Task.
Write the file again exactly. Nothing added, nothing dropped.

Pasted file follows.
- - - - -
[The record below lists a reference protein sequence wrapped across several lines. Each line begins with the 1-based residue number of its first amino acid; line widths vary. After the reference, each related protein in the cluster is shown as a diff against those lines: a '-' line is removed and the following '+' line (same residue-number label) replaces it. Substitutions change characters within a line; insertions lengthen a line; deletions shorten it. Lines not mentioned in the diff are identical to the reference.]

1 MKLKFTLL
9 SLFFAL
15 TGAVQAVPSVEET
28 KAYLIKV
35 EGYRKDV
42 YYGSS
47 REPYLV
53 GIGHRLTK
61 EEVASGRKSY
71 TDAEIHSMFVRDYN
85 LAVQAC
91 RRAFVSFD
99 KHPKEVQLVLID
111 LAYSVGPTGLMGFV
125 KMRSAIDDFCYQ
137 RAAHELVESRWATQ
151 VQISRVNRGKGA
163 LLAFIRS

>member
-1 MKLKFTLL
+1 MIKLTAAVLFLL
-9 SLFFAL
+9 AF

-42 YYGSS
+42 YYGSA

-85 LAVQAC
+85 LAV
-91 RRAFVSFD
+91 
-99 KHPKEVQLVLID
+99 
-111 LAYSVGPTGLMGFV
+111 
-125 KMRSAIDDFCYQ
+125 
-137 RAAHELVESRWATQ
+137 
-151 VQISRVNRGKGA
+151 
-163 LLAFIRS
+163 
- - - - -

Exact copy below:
[The record below lists a reference protein sequence wrapped across several lines. Each line begins with the 1-based residue number of its first amino acid; line widths vary. After the reference, each related protein in the cluster is shown as a diff against those lines: a '-' line is removed and the following '+' line (same residue-number label) replaces it. Substitutions change characters within a line; insertions lengthen a line; deletions shorten it. Lines not mentioned in the diff are identical to the reference.]

1 MKLKFTLL
9 SLFFAL
15 TGAVQAVPSVEET
28 KAYLIKV
35 EGYRKDV
42 YYGSS
47 REPYLV
53 GIGHRLTK
61 EEVASGRKSY
71 TDAEIHSMFVRDYN
85 LAVQAC
91 RRAFVSFD
99 KHPKEVQLVLID
111 LAYSVGPTGLMGFV
125 KMRSAIDDFCYQ
137 RAAHELVESRWATQ
151 VQISRVNRGKGA
163 LLAFIRS

>member
-1 MKLKFTLL
+1 MIKLTAAVLFLL
-9 SLFFAL
+9 AF

-42 YYGSS
+42 YYGSA

-85 LAVQAC
+85 LAV
-91 RRAFVSFD
+91 
-99 KHPKEVQLVLID
+99 
-111 LAYSVGPTGLMGFV
+111 
-125 KMRSAIDDFCYQ
+125 
-137 RAAHELVESRWATQ
+137 
-151 VQISRVNRGKGA
+151 
-163 LLAFIRS
+163 